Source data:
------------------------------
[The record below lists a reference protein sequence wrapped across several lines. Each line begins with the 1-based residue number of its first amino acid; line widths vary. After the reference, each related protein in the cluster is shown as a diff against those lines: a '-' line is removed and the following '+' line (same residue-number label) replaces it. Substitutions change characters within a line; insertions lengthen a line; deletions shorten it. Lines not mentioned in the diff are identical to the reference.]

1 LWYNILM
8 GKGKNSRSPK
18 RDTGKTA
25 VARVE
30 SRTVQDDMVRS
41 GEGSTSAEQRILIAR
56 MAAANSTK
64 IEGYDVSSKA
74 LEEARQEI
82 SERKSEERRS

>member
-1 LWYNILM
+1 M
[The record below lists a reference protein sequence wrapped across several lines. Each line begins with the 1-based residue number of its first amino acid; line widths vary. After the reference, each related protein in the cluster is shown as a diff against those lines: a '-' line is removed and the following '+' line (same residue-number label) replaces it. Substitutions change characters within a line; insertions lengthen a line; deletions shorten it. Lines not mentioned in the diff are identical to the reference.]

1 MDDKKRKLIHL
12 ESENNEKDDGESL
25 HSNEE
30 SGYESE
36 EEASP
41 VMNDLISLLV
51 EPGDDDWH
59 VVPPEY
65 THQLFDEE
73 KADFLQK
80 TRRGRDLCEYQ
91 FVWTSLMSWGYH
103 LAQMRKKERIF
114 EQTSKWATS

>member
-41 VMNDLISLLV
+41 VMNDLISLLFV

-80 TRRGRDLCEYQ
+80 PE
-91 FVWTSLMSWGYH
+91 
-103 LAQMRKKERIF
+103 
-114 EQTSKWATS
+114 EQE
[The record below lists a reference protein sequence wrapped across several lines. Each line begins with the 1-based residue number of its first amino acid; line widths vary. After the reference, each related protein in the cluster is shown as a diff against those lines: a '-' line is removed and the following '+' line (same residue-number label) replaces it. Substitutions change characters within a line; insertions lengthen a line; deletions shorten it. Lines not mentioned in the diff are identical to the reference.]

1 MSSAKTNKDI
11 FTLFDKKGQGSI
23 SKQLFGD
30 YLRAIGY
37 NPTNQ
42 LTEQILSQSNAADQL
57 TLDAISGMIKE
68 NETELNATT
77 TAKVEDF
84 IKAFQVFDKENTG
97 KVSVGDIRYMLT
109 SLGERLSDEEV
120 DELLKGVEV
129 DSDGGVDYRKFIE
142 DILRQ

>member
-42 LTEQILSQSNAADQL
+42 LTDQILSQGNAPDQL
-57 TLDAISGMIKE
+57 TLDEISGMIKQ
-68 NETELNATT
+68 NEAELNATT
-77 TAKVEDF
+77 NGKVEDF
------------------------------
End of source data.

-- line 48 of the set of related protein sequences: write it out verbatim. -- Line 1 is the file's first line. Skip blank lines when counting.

57 TLDAISGMIKE